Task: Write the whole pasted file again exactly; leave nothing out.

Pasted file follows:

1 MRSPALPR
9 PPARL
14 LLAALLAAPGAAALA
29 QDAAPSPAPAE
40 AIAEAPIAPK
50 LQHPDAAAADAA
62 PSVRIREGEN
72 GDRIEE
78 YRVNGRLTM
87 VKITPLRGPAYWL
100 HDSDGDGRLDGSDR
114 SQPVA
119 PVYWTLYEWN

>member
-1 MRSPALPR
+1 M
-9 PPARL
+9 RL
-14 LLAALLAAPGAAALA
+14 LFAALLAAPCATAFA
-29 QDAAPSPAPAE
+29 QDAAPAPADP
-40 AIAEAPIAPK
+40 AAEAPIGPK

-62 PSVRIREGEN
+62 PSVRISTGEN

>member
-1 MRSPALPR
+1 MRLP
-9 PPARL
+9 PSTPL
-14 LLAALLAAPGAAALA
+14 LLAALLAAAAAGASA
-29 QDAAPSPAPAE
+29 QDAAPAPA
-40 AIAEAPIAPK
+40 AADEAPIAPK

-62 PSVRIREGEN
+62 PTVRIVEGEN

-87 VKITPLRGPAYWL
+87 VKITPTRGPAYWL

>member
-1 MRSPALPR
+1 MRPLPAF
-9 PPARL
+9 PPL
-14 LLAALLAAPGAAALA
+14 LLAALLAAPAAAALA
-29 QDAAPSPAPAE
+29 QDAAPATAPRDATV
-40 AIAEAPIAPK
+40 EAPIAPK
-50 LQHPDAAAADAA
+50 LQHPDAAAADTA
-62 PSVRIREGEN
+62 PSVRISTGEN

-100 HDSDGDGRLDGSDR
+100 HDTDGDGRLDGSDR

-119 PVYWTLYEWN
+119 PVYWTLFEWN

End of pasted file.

1 MRSPALPR
9 PPARL
14 LLAALLAAPGAAALA
29 QDAAPSPAPAE
40 AIAEAPIAPK
50 LQHPDAAAADAA
62 PSVRIREGEN
72 GDRIEE
78 YRVNGRLTM
87 VKITPLRGPAYWL
100 HDSDGDGRLDGSDR
114 SQPVA
119 PVYWTLYEWN

>member
-1 MRSPALPR
+1 M
-9 PPARL
+9 RL
-14 LLAALLAAPGAAALA
+14 LFAALLAAPCATAFA
-29 QDAAPSPAPAE
+29 QDAAPAPADP
-40 AIAEAPIAPK
+40 AAEAPIGPK

-62 PSVRIREGEN
+62 PSVRISTGEN

>member
-1 MRSPALPR
+1 MRLP
-9 PPARL
+9 PSTPL
-14 LLAALLAAPGAAALA
+14 LLAALLAAAAAGASA
-29 QDAAPSPAPAE
+29 QDAAPAPA
-40 AIAEAPIAPK
+40 AADEAPIAPK

-62 PSVRIREGEN
+62 PTVRIVEGEN

-87 VKITPLRGPAYWL
+87 VKITPTRGPAYWL

>member
-1 MRSPALPR
+1 MRPLPAF
-9 PPARL
+9 PPL
-14 LLAALLAAPGAAALA
+14 LLAALLAAPAAAALA
-29 QDAAPSPAPAE
+29 QDAAPATAPRDATV
-40 AIAEAPIAPK
+40 EAPIAPK
-50 LQHPDAAAADAA
+50 LQHPDAAAADTA
-62 PSVRIREGEN
+62 PSVRISTGEN

-100 HDSDGDGRLDGSDR
+100 HDTDGDGRLDGSDR

-119 PVYWTLYEWN
+119 PVYWTLFEWN